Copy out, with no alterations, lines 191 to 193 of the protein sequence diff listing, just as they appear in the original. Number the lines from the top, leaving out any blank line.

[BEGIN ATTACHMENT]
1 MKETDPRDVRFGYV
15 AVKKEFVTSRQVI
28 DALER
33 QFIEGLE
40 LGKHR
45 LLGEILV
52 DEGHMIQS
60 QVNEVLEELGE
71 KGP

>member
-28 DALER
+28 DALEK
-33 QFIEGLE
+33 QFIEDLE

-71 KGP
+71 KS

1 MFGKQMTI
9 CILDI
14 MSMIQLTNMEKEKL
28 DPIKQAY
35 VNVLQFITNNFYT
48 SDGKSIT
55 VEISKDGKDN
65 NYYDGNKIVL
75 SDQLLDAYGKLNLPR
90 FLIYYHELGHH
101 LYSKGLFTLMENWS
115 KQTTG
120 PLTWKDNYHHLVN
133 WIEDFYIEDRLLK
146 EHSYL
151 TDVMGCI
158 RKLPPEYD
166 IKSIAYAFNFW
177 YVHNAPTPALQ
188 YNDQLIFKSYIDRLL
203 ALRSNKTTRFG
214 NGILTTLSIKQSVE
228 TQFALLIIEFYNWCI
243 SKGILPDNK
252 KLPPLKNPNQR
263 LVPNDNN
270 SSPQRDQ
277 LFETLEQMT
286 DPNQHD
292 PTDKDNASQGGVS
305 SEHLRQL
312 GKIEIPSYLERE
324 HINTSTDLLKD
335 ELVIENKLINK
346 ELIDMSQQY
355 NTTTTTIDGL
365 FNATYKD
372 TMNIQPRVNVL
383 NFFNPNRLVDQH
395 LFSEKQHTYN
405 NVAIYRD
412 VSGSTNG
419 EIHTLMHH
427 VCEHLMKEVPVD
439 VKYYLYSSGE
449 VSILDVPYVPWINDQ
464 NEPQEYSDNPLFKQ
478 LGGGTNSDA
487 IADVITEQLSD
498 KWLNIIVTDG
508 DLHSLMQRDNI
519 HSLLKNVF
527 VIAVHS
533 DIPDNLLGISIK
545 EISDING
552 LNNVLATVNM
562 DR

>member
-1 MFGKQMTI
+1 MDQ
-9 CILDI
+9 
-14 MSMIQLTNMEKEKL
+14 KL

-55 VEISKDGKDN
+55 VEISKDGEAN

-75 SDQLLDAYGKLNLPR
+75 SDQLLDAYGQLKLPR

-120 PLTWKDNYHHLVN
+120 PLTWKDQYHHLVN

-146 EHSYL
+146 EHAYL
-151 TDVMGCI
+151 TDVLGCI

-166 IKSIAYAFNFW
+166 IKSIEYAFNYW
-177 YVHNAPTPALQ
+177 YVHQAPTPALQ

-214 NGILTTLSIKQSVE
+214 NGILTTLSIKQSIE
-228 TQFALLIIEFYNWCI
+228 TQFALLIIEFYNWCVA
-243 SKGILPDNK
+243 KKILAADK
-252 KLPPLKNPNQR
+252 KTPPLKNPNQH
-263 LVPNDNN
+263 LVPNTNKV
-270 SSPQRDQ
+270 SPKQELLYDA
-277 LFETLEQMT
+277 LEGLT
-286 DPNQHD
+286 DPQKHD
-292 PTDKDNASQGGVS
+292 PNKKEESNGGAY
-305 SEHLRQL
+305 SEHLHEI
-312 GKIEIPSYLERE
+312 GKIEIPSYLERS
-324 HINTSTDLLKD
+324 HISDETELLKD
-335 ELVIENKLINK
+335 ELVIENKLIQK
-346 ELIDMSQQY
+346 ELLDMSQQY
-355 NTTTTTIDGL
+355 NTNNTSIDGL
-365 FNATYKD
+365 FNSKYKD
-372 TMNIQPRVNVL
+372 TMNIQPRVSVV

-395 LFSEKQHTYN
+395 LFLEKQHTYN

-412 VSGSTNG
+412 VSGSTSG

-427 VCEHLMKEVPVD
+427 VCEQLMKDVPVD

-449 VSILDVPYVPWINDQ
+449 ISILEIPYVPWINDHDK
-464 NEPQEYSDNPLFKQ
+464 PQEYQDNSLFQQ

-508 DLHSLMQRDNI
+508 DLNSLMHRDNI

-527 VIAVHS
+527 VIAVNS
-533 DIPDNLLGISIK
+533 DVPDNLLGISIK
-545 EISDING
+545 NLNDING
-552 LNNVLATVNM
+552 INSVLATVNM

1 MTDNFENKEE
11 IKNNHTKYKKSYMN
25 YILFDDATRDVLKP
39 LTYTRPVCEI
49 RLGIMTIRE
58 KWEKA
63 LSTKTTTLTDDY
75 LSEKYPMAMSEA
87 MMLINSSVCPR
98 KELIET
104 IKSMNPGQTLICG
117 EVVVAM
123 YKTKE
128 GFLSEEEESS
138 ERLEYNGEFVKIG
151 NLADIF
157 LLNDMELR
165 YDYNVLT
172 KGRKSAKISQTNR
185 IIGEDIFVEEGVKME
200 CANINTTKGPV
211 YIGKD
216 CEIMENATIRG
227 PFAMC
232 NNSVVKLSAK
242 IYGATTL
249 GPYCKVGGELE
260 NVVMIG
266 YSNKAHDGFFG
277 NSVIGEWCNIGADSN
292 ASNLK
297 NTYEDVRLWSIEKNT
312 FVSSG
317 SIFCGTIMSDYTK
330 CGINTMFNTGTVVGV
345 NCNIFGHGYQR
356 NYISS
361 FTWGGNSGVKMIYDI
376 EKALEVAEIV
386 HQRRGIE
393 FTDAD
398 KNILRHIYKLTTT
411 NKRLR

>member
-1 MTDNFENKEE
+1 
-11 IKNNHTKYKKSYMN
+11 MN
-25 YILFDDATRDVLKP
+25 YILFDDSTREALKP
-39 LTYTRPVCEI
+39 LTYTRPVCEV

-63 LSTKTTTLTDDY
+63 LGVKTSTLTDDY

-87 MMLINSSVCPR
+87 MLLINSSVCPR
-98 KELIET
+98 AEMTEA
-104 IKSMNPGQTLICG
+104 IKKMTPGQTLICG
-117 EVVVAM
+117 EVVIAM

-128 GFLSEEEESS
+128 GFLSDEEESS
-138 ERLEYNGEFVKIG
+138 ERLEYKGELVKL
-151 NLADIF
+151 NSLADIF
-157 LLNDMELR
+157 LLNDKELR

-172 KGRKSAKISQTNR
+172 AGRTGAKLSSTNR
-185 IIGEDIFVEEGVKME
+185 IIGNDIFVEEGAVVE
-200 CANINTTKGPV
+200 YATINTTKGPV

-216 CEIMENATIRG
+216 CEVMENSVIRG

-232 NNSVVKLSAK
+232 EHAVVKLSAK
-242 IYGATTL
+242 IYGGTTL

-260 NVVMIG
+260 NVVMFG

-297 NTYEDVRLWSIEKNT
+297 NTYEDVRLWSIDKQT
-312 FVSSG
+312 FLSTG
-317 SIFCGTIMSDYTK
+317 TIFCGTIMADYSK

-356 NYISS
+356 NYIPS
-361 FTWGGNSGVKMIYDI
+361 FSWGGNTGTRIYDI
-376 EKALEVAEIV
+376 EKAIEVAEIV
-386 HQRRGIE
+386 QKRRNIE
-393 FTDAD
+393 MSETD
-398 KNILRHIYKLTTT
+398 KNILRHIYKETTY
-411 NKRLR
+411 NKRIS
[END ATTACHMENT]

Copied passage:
411 NKRLR

>member
-1 MTDNFENKEE